The L.A. market
Seizing control of the greater Los Angeles area from the Dodgers is still a long shot, but it is now more possible than ever before.
The Angels are the last Southern California team to win a World Series (in 2002), but since the franchise's start in 1961, they've been beaten out by the Dodgers in basically every aspect -- playoff appearances (16-9), pennants (8-1), championships (4-1) and, for every season until 2011, overall attendance.
But the Dodgers' popularity has taken a considerable hit due to instability in the owner's box. Moreno would never admit it, but maybe he saw this offseason as the Angels' best chance to expand their reach in SoCal.
Maybe the Angels can unseat the Dodgers as Southern California's biggest draw.
Or, at the very least, put some pressure on the nearby franchise.
"The Los Angeles market is enormous, so I don't know that it's possible to unseat the Dodgers as sort of a heritage, Los Angeles team," said Mason, who has been teaming up with John Ireland since 1992, with the last eight years coming on ESPN Radio. "But the Angels are playing hardball, and whoever owns the Dodgers next, when that situation settles, is going to have to go big or risk losing the market, possibly, to the Angels."
All that aside, Pujols' age, the length of his contract and his recent trends make the risk of his signing an unavoidable subject.
Pujols, who turns 32 in January, is the only player in baseball history to notch 10 straight seasons with at least a .300 batting average, 30 homers, 30 doubles and 100 RBIs. But after hitting .327 with 47 homers and 135 RBIs in '09, he hit .312 with 42 homers and 118 RBIs in 2010 and .299 with 37 homers and 99 RBIs in 2011 -- season No. 11.
Last year's numbers may be a bit deceiving, though, considering Pujols batted .318 with 28 homers for the final four months of the regular season, then posted a 1.155 OPS in a playoff run that won him his second World Series title.
"I don't necessarily see it as a clear decline," Angels general manager Jerry Dipoto said. "I see Albert Pujols as the most consistent offensive player of his generation. ... I don't think we've seen the last great days of Albert Pujols."
The Angels have had mixed results with their most expensive free agents -- guys like Mo Vaughn, Vladimir Guerrero, Bartolo Colon and Gary Matthews Jr. -- but for them, the Pujols signing is quite unprecedented.
Throughout baseball history, though, three comparable, record-breaking deals offer vastly different case studies:
The Giants reeled in a 28-year-old Barry Bonds prior to the 1993 season with a six-year, $43.75 million contract. Bonds, the only player to ever win an MVP at age 40, gave that franchise more than it could've ever imagined: four playoff appearances through 15 great individual seasons, and an interest spike from home-run-record chases. But towards the end, of course, Bonds' name and reputation were tarnished by steroid allegations.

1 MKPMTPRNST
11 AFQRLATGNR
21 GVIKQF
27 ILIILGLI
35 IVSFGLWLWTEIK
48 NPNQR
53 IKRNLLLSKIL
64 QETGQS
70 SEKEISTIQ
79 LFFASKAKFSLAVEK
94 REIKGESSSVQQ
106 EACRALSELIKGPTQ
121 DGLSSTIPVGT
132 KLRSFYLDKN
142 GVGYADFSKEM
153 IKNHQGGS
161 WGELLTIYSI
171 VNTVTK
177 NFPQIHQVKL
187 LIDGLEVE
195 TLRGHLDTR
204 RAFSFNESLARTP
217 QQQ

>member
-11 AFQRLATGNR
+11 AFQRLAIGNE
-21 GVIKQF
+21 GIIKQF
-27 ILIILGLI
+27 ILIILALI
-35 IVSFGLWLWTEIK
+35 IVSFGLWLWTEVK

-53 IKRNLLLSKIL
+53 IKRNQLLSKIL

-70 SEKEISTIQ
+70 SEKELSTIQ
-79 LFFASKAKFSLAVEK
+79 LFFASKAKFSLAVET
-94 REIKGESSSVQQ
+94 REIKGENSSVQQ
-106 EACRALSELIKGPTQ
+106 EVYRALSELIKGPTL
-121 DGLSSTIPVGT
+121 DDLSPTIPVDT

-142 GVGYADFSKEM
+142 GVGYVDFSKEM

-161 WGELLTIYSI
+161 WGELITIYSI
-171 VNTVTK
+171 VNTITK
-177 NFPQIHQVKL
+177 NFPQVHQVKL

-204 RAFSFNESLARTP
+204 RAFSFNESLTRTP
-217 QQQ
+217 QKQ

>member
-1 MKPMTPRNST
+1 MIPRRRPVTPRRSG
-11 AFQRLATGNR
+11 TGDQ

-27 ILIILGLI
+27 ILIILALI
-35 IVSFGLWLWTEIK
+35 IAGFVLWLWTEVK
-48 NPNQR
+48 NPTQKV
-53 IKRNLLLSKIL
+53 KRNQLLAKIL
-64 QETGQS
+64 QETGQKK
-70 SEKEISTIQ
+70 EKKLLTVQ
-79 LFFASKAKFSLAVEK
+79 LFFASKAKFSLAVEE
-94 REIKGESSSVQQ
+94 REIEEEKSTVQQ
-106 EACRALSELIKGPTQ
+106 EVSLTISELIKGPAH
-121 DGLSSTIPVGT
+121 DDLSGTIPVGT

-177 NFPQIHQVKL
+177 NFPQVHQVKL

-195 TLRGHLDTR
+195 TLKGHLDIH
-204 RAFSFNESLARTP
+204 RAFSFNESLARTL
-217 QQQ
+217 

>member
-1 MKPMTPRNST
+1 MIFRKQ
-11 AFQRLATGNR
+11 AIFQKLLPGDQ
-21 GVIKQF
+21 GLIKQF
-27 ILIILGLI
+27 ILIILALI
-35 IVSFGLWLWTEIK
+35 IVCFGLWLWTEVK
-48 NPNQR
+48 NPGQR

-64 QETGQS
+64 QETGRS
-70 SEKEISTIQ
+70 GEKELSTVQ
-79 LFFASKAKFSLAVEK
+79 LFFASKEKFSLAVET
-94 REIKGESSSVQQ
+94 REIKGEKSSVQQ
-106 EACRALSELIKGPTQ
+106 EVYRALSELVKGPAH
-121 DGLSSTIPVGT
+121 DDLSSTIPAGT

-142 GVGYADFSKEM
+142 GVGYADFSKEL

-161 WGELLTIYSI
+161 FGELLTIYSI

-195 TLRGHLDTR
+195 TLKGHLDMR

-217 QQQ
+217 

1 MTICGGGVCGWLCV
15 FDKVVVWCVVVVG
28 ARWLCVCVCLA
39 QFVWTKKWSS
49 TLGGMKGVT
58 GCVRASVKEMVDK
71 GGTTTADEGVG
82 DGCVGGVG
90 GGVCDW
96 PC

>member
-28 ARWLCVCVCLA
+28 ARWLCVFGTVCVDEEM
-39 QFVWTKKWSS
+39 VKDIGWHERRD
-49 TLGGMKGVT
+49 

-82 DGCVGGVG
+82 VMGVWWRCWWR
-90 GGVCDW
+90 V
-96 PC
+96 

The Reds traded for a 30-year-old Ken Griffey Jr. in February of 2000, then signed him to a nine-year, $112.5 million contract. But injuries soon decimated Griffey, who only averaged 92 games per season from 2001-06, and the Reds got nowhere near the value they expected in return.
Alex Rodriguez signed a game-changing $252 million deal with the Rangers in 2000. Then -- after Texas struggled financially and in the standings, despite A-Rod's individual accolades -- he landed a 10-year, $275 million contract with the Yankees that's still the largest ever, and is perhaps the most comparable to that of Pujols. The big red flag for the Angels: A-Rod, who signed the deal just before his age-33 season, has already taken some serious steps back and isn't even halfway through.
Pujols' deal -- trumped only by that A-Rod contract -- includes a no-trade clause and 10 years of personal service after he retires, which would have him serve mostly as a consultant to Moreno. The three-time National League MVP would get $3 million for reaching 3,000 hits (he currently has 2,073) and $7 million for hitting a record 763rd home run (he has 445 right now), according to Yahoo! Sports.
If that happens, the Angels could reap some extra rewards in the contract's last and most nerve-wracking years.
It's Moreno's hope that by that point, Pujols' contract will have basically paid for itself.
"Arte obviously made the decision that whether it does or doesn't, it doesn't matter to him," Angels play-by-play voice Victor Rojas said. "He's going to take the chance in signing somebody like this, and hopefully the impact is felt at the gate and in merchandise sales and everywhere else. Pujols is certainly capable of that."